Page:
The second major source is annual funding from the New Orleans Regional Transit Authority stemming from a lawsuit settlement in 2000. The agreement was expected to send $5.5 million from the RTA to the NOTMC and the New Orleans convention center this year, according to the Bureau of Governmental Research. But in February, the RTA stopped honoring that agreement and decided to keep the money for public transit. 

As The Lens previously reported, the boards of the NOTMC, convention center and RTA have been consistently convening executive sessions to discuss potential litigation regarding the disputed funding. It’s unclear whether a legal challenge will materialize, but for now, the money will stay with the RTA.

The group’s third major source of funding is a nightly fee ranging from 50 cents to $1 on hotel room bookings. That money, which is collected by the city on NOTMC’s behalf, will not go to New Orleans & Company. That nightly fee will generate $5.7 million next year. 

According to the draft budget presented by Romig, $1.8 million would remain with NOTMC to fund the remnants of its responsibilities, including $530,000 in cash payments on previously negotiated deals with Essence Festival and the Super Bowl and for port-a-potties during Mardi Gras. 

Another $200,000 would go towards salaries and administrative costs for NOTMC and $450,000 would go towards cultural economy support that might not be part of New Orleans & Company’s purview. That includes support for smaller parades and festivals, according to Romig. 

The roughly $600,000 remaining would be funneled through NOTMC to three organizations, supporting film, music and multicultural tourism in the city. 

That leaves $3.9 million that would revert to the city “for infrastructure or other purposes of the city,” according to Romig’s presentation. 

Short-term rental tax could open door for accountability

This isn’t the first time this year that the council has raised concerns about accountability for the public funds going to New Orleans & Company. The issue was also brought up in connection to the proposed 6.75 percent short term rental tax that will go before voters on Saturday. 

If approved, the revenues from the tax would be split, with 75 percent going to the city for infrastructure and 25 percent going to New Olreans and Company.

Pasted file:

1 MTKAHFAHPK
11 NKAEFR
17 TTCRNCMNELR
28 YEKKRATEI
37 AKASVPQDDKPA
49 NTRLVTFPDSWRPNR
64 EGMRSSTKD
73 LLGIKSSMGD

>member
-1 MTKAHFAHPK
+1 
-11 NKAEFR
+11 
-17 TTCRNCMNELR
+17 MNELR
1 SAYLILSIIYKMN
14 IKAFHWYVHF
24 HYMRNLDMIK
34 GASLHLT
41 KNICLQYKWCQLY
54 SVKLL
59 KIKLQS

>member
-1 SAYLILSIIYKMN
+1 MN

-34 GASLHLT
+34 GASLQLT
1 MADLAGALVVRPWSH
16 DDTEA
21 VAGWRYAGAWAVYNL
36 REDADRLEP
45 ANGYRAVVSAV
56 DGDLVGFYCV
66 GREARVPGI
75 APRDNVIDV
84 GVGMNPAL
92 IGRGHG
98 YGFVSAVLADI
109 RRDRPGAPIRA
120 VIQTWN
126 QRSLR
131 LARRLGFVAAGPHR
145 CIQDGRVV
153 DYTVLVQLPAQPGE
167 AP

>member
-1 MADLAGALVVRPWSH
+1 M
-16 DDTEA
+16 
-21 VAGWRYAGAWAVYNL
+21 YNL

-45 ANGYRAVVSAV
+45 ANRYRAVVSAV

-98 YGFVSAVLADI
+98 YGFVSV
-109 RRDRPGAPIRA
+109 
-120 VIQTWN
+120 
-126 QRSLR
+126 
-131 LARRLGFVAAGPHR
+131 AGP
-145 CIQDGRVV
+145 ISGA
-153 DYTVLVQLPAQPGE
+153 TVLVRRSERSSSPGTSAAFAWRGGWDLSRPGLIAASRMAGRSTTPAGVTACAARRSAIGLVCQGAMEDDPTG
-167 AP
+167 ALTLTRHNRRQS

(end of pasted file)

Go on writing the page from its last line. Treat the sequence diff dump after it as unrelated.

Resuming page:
In July, the council voted to put the tax on the November ballot. But before it did, council members raised similar concerns about accountability and public input.

“The accountability and transparency question, the mayor recognizes that’s a concern for the council,” Cantrell’s Chief of Staff John Porciau said at the July meeting. “It’s a concern for her.”

If the ballot measure is approved on Saturday, it wouldn’t institute the tax right away. It would simply give the council the ability to levy a 6.75 percent tax. The council would have to vote again to actually put it into effect. It would also have to approve a cooperative endeavor agreement that would funnel the 25 percent from the city to New Orleans & Company. 

“That is where we have our say regarding the transparency piece,” said Councilwoman Helena Moreno. “It’s on the CEA for that 25 percent that we’re going to have some control in making sure those tax dollars are used properly.”

She also said that the council has the option to refuse to approve the agreement until they find it to be acceptable. Until then, she said, the money would go into an escrow account that’s out of reach of New Orleans & Company.

The CEA negotiations could also give the council some leverage to create more accountability for the new funds being rerouted from the NOTMC. 

“Those dollars will have to be accounted for and you’ll have to have a reporting out on how those dollars are being used,” Romig told The Lens after Friday’s meeting, referring to the short-term rental tax. 

What that accountability will look like, however, isn’t yet clear. 

Michael Isaac Stein

Michael Isaac Stein covers New Orleans' cultural economy and local government for The Lens. Before joining the staff, he freelanced for The Lens as well as The Intercept, CityLab, The New Republic, and Pacific Standard. He was recently awarded a fellowship from the Heinrich Boll Foundation, which he used to report on water scarcity, division, and colonialism in Cyprus.